The rotator cuff comprises of four muscles (supraspinatus, infraspinatus, subscapularis, and teres minor) and several tendons that cover the head of the humerus, ultimately holding it in place and enabling the arm to rotate. Despite its name, the rotator cuff does not only aid in rotation of the shoulder, but it also holds the ball of the shoulder in place within the joint and lowers the head of the humerus as the arm is lifted.
Tears in the rotator cuff happen frequently from sports related injuries, especially those that involve overhead movement or rotation of the shoulder, such as tennis, baseball, badminton, racket-ball, bowling, weight lifting and rowing.
Most tears in the rotator cuff happen as a result of years of wear and tear, or overuse of the shoulder. Most individuals suffering from tears in the rotator cuff are adults over 40 years old, whereas the younger cases are results of traumatic or sports injuries.
The most common symptom of a shoulder rotator cuff is pain in the shoulder muscles when lifting the arm overhead or lowering it after lifting. You will also experience weakness and a crackling in the shoulder when lifting or rotating the arm.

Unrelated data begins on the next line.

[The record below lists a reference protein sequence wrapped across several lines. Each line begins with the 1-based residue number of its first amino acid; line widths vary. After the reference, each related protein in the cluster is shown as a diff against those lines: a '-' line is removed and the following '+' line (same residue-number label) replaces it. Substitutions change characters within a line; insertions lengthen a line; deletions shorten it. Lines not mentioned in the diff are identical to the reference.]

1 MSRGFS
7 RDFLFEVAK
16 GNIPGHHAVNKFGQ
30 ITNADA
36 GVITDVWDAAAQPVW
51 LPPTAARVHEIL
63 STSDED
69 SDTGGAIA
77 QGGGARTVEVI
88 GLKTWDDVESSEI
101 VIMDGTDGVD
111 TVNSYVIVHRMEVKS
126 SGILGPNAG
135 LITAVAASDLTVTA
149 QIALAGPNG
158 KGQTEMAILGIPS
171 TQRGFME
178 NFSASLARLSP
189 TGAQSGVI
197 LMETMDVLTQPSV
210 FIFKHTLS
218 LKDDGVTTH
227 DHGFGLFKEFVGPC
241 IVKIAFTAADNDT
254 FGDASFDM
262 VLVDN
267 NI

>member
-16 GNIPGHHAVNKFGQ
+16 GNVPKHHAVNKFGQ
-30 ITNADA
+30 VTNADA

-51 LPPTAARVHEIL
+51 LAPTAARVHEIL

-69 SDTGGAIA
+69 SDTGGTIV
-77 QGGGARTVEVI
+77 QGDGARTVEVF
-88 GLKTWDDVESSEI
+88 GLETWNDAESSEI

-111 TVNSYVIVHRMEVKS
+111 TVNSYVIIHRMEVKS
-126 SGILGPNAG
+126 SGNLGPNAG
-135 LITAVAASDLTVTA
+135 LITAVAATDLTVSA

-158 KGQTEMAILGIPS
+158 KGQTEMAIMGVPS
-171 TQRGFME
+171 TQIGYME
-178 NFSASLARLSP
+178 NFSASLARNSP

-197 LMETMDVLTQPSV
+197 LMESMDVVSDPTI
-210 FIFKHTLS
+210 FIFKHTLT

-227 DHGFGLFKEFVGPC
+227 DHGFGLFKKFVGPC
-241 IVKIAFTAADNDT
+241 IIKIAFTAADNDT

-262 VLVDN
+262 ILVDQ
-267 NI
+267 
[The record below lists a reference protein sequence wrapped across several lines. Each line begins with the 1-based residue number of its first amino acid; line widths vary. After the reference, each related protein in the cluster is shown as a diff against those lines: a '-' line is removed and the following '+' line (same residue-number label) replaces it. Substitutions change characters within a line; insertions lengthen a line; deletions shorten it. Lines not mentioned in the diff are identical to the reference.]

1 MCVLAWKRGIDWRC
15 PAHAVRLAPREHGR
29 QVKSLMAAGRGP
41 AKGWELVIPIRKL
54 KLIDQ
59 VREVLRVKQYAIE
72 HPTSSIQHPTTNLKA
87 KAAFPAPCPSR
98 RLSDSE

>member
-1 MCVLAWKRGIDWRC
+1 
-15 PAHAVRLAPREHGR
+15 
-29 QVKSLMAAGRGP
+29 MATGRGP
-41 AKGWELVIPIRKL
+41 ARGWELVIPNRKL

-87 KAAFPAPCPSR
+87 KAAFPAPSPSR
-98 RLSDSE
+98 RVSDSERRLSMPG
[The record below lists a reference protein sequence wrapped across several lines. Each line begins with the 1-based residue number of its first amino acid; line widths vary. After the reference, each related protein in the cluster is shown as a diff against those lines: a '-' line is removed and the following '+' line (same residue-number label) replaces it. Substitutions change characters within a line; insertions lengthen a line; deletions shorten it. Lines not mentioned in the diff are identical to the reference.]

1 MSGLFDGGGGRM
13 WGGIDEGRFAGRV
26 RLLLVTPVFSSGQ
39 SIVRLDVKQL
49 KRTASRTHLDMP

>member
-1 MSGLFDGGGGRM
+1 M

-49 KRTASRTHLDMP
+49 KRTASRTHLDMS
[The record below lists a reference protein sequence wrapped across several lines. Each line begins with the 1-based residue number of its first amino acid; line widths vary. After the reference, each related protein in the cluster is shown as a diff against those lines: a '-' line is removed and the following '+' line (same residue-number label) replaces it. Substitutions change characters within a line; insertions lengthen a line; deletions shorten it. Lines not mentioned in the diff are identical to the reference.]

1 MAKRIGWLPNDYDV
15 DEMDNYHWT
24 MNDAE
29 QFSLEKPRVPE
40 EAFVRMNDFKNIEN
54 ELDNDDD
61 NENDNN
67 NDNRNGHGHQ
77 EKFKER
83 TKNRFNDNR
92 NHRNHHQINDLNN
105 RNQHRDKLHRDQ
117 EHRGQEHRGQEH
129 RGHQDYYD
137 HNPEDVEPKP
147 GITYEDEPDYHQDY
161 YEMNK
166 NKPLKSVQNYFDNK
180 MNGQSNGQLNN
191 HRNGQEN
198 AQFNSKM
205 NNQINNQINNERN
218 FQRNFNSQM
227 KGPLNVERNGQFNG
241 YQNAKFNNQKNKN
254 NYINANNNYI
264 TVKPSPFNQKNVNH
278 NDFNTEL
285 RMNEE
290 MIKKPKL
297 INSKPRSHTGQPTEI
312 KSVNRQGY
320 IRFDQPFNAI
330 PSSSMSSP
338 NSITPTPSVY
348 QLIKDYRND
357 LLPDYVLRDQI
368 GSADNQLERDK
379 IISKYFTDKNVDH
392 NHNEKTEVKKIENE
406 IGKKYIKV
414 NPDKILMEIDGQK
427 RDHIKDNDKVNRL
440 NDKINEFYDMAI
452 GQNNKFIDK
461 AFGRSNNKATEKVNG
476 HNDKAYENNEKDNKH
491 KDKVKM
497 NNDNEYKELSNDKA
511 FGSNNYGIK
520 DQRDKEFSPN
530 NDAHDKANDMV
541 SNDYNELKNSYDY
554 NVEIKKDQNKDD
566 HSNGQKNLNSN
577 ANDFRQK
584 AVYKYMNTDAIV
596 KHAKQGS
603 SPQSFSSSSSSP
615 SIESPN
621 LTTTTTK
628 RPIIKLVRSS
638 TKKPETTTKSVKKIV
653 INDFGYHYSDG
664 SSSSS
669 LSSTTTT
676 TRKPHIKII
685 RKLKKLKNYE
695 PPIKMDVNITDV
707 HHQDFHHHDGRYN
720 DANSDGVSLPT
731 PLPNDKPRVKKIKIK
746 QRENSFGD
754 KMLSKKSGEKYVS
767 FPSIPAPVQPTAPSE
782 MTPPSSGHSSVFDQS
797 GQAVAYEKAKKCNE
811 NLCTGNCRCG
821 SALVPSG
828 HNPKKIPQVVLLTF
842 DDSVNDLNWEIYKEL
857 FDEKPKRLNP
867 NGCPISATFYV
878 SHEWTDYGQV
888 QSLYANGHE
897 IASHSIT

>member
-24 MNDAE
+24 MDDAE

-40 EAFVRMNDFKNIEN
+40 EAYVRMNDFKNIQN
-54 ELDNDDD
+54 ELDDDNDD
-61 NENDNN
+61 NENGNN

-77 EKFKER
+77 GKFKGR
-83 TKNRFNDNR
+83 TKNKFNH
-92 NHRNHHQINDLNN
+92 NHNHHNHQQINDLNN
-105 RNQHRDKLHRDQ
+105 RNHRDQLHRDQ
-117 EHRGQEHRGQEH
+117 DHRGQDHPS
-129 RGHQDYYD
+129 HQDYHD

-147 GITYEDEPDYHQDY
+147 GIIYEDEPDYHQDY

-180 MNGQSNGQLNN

Individuals that have tears in their rotator cuff tendons that don't feel any relief after treatment are considered good candidates for surgery, especially if there is a complete tear in the tendon. This can result in not being able to raise the arm.
Repair of the shoulder's rotator cuff is considered a minimally invasive surgery performed with the guidance of an arthroscope. This procedure is minimally invasive if the tear is partial or small. A tiny camera (arthroscope) is inserted into a small incision in the shoulder. Any loose fragments of the tendon are discarded. This is called a debridement. A complete tear of the rotator cuff muscles will require an open surgery, in which the thickest part of the tendon is repaired by stitching the two sides of the tendon back together.
The procedure can also be done completely arthroscopically, again depending on the size and depth of the tear.